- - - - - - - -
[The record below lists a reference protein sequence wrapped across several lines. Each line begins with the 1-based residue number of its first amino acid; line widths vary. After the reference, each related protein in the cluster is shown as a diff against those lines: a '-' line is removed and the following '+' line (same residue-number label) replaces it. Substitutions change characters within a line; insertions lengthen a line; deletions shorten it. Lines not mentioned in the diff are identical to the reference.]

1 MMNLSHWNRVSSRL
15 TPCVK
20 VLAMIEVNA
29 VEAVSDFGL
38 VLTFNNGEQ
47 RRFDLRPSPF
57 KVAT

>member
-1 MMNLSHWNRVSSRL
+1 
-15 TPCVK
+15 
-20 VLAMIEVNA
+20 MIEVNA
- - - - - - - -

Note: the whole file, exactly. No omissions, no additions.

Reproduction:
[The record below lists a reference protein sequence wrapped across several lines. Each line begins with the 1-based residue number of its first amino acid; line widths vary. After the reference, each related protein in the cluster is shown as a diff against those lines: a '-' line is removed and the following '+' line (same residue-number label) replaces it. Substitutions change characters within a line; insertions lengthen a line; deletions shorten it. Lines not mentioned in the diff are identical to the reference.]

1 MMNLSHWNRVSSRL
15 TPCVK
20 VLAMIEVNA
29 VEAVSDFGL
38 VLTFNNGEQ
47 RRFDLRPSPF
57 KVAT

>member
-1 MMNLSHWNRVSSRL
+1 
-15 TPCVK
+15 
-20 VLAMIEVNA
+20 MIEVNA